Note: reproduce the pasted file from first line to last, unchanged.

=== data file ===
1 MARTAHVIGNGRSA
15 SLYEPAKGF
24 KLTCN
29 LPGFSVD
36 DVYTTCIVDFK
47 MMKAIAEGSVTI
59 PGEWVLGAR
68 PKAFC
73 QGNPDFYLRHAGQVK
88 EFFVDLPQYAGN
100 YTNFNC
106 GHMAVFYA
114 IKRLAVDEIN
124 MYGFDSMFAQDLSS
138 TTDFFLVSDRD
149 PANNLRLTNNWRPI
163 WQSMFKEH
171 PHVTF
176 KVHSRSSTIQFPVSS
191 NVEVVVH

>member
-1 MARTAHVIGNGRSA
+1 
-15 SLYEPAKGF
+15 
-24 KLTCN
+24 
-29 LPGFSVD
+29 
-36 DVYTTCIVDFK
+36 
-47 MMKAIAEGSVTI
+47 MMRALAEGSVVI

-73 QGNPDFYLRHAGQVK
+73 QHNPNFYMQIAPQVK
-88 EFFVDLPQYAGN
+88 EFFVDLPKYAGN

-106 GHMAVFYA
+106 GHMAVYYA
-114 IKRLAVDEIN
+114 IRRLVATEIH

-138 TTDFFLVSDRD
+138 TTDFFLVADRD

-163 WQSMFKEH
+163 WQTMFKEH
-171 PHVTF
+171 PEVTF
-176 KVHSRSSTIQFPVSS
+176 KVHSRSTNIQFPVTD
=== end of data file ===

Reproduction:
1 MARTAHVIGNGRSA
15 SLYEPAKGF
24 KLTCN
29 LPGFSVD
36 DVYTTCIVDFK
47 MMKAIAEGSVTI
59 PGEWVLGAR
68 PKAFC
73 QGNPDFYLRHAGQVK
88 EFFVDLPQYAGN
100 YTNFNC
106 GHMAVFYA
114 IKRLAVDEIN
124 MYGFDSMFAQDLSS
138 TTDFFLVSDRD
149 PANNLRLTNNWRPI
163 WQSMFKEH
171 PHVTF
176 KVHSRSSTIQFPVSS
191 NVEVVVH

>member
-1 MARTAHVIGNGRSA
+1 
-15 SLYEPAKGF
+15 
-24 KLTCN
+24 
-29 LPGFSVD
+29 
-36 DVYTTCIVDFK
+36 
-47 MMKAIAEGSVTI
+47 MMRALAEGSVVI

-73 QGNPDFYLRHAGQVK
+73 QHNPNFYMQIAPQVK
-88 EFFVDLPQYAGN
+88 EFFVDLPKYAGN

-106 GHMAVFYA
+106 GHMAVYYA
-114 IKRLAVDEIN
+114 IRRLVATEIH

-138 TTDFFLVSDRD
+138 TTDFFLVADRD

-163 WQSMFKEH
+163 WQTMFKEH
-171 PHVTF
+171 PEVTF
-176 KVHSRSSTIQFPVSS
+176 KVHSRSTNIQFPVTD